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The managing editor and columnist of Baltimore’s City Paper and author, Baynard Woods, came to the Towson campus to talk about feature stories amongst other things.

Truth be told I’ve only ever heard his name from one of my past professors, Benn Ray. Ray once mentioned him when talking about the Baltimore Sun acquiring the city paper around this time last year.

Unlike our first speaker, Woods immediately took control of the floor. His voice was loud and passionate. I have to say he is exactly how I always pictured a journalist to be.

“You shouldn’t be writing if you don’t want to be better than everyone in the fucking world!” Baynard says throwing his arms. He said this same phrase in about five different ways.

As much as I agree with this, I also believe to be a good writer you should have a passion for telling people the truth and what they need to know. You also have to know when to be productively annoying and have a relentless curiosity.

Baynard remarks that journalists should also have a voice and a vision.

As he speaks it seems as though his thoughts are racing. Perhaps because he has so much experience he struggles to find the best example to explain. Or there are probably too many thoughts in his head to keep in order.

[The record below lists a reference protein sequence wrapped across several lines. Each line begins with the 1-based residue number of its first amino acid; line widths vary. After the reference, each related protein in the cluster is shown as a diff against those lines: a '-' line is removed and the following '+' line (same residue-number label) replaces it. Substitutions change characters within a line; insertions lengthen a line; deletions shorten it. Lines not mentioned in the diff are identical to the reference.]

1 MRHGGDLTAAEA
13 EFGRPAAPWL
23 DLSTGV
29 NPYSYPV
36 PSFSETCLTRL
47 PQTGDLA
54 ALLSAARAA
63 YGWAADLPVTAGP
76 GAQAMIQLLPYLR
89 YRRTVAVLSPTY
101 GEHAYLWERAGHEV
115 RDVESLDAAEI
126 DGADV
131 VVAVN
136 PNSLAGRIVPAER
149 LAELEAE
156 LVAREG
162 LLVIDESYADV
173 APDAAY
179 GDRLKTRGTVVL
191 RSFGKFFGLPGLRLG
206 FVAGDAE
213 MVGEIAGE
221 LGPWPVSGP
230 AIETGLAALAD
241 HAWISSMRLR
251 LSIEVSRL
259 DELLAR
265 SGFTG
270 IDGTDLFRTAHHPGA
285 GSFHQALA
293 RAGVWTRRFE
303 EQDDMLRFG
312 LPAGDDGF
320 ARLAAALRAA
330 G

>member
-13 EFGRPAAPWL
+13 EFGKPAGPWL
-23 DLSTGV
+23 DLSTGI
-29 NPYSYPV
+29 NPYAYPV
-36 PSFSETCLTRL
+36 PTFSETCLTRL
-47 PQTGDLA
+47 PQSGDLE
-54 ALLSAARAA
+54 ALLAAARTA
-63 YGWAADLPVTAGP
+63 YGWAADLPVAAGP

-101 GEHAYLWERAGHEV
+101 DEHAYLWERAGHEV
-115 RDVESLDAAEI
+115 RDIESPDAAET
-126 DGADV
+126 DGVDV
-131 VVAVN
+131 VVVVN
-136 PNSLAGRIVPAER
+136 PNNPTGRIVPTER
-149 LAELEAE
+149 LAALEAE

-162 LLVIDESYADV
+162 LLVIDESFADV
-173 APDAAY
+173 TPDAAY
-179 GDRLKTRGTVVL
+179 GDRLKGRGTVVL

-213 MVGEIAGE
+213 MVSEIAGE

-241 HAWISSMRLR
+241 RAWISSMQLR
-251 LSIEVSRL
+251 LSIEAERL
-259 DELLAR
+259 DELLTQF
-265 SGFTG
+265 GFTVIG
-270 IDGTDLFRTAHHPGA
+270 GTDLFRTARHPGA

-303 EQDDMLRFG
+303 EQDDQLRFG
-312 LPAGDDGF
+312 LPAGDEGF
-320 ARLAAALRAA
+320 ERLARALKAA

Ten years ago he was a philosophy professor here at Towson. His master’s degree was in ancient philosophy after all.

I have a minor in international studies and because of this I take a lot of Spanish and literature classes and although most believe both of these subjects can never help me with reporting; However, Baynard unintentionally explained that having a vast knowledge of subjects can help you in any way.

Baynard often referenced Socrates, his ideals and how he relates to the objectivity that journalists strive for. He even mentioned Kierkegaard, who I often study in literature for his essentialist ideals, and how he felt about journalists and journalism.

His experience and knowledge was impressive.

Baynard may seem too intense or vehement to some, but I believe his passion for honest and to have a worldly understanding shows what kind of journalist he is: the best kind.